Reflecting the Mind of the
Vatican Since 1850

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Images of Nature in Five Authors: St Francis, Borges, Montale, Hopkins, Malaparte
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Pope Francis’ 2015 encyclical Laudato Si’ (LS) and his recent Apostolic Exhortation Laudate Deum (LD), of October 4, 2023, have drawn the attention of the Church to the environment. He has also renewed focus on how we relate to creation, which is envisioned as a sacrament of communion where networks develop and connections unfold among its many elements. He has emphasized how one should contemplate nature from within, recognizing the bonds of fraternity that exist among all living beings. In the encyclical’s opening lines, the pope quotes St. Francis’ Canticle of Creatures, with its repeated invitation to praise. The Canticle is a beautiful prayer, but it is also a wonderful poem.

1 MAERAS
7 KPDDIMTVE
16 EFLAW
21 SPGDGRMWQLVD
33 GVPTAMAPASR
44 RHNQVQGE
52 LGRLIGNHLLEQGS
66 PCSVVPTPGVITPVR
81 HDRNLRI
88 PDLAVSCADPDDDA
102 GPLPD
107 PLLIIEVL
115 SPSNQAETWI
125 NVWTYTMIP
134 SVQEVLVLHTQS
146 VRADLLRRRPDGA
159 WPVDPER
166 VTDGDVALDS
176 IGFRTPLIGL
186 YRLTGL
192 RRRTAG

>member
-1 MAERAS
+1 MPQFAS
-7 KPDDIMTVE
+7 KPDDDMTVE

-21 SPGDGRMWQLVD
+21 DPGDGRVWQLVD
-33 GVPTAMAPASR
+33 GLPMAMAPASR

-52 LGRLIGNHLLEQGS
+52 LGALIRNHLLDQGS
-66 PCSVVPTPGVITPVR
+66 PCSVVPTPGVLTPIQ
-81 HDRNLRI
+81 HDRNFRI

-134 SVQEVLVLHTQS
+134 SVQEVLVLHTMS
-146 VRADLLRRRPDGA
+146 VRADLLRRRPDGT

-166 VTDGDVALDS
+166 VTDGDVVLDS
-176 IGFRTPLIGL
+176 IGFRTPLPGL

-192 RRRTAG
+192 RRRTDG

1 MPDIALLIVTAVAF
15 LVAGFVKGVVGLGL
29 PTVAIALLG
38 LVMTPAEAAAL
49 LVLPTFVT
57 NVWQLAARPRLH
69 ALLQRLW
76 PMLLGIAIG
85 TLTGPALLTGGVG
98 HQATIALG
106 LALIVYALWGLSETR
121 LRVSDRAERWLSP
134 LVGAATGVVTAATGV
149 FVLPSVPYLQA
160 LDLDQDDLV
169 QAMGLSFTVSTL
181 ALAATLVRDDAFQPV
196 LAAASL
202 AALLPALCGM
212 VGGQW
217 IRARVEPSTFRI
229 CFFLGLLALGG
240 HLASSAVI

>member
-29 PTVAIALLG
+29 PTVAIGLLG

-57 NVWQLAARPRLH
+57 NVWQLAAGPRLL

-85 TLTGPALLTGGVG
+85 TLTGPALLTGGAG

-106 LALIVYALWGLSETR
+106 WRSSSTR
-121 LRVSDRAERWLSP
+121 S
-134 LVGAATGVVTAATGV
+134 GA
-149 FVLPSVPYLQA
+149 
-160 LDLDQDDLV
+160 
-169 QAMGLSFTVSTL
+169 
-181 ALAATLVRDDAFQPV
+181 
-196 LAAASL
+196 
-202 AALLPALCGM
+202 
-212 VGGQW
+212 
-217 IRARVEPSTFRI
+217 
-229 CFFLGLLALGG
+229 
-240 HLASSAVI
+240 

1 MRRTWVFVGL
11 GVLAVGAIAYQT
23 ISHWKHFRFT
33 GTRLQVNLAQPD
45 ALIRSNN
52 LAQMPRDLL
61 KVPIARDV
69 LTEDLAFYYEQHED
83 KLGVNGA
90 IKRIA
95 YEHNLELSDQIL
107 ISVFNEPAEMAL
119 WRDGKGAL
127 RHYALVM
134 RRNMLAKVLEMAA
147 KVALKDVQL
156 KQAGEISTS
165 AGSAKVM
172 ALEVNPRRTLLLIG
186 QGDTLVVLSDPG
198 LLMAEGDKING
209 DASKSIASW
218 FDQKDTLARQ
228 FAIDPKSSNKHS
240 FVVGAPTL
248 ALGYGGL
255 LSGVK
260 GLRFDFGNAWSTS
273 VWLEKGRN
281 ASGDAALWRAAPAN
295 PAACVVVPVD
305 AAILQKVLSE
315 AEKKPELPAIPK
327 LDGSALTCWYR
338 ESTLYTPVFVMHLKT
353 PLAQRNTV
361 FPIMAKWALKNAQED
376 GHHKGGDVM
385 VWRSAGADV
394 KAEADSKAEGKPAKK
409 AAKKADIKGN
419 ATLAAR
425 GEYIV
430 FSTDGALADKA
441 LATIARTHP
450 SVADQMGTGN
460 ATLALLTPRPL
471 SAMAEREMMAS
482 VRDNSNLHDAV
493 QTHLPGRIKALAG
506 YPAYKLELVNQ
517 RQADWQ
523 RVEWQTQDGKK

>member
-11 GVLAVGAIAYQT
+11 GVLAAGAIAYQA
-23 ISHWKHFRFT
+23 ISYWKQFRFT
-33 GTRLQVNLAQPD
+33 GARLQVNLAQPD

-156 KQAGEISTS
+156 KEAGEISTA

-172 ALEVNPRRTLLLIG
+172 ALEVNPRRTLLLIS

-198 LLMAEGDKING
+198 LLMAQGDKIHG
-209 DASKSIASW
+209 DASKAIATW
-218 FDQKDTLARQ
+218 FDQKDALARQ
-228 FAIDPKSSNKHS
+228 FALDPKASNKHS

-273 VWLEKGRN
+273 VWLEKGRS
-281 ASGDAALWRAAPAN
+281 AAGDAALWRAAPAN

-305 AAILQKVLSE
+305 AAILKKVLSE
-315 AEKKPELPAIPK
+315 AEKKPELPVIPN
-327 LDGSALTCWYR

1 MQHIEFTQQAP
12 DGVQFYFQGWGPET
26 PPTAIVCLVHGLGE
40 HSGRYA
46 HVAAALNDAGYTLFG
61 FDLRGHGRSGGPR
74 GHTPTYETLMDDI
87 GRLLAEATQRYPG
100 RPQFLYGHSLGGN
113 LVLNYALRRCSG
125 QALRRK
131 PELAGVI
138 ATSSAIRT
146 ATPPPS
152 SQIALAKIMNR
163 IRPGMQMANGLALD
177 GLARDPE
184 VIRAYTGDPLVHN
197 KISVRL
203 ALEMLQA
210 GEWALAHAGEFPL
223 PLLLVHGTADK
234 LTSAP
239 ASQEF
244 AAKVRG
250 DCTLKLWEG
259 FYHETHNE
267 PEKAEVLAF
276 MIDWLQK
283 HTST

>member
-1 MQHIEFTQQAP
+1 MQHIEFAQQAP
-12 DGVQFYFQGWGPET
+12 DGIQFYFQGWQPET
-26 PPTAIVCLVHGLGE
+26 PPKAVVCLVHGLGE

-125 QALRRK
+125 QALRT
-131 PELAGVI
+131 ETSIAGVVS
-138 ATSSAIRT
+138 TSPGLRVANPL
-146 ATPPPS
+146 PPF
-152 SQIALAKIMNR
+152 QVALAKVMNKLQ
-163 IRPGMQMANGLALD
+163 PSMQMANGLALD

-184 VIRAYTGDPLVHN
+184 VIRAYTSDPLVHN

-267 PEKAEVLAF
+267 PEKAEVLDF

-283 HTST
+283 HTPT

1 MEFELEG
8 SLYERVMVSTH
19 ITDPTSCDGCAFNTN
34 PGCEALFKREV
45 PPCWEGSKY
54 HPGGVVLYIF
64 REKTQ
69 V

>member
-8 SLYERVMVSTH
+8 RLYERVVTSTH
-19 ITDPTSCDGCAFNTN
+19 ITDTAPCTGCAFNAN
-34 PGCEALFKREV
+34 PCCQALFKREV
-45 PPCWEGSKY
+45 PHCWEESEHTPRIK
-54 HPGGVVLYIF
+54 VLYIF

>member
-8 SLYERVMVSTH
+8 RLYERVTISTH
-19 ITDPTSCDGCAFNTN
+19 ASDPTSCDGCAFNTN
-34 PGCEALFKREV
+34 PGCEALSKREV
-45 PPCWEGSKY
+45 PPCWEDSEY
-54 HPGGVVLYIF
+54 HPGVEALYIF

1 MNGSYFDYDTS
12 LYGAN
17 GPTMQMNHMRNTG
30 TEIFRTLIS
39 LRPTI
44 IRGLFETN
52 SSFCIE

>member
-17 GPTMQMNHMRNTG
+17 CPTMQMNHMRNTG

This consideration has prompted us to reflect on the role nature plays in poetry. The theme is as vast as creation and as large as the dimensions of language: human space par excellence that feeds on symbols. We could say that creation and poetry are closely related, since creation is itself a place of relationships, and inspires poetry as a form of speech that lives from the relationship between subjects.

Aware of the breadth of such a reflection, we can design a brief attempt at linking some texts, of poetry and prose, without any ambition of exhaustiveness, with the desire to convey to the reader an interest in a personal investigation of how literature, in its own ways and within the formal rules that belong to it, can grasp and convey the possible relations of humans with creation.
© Union of Catholic Asian News 2024
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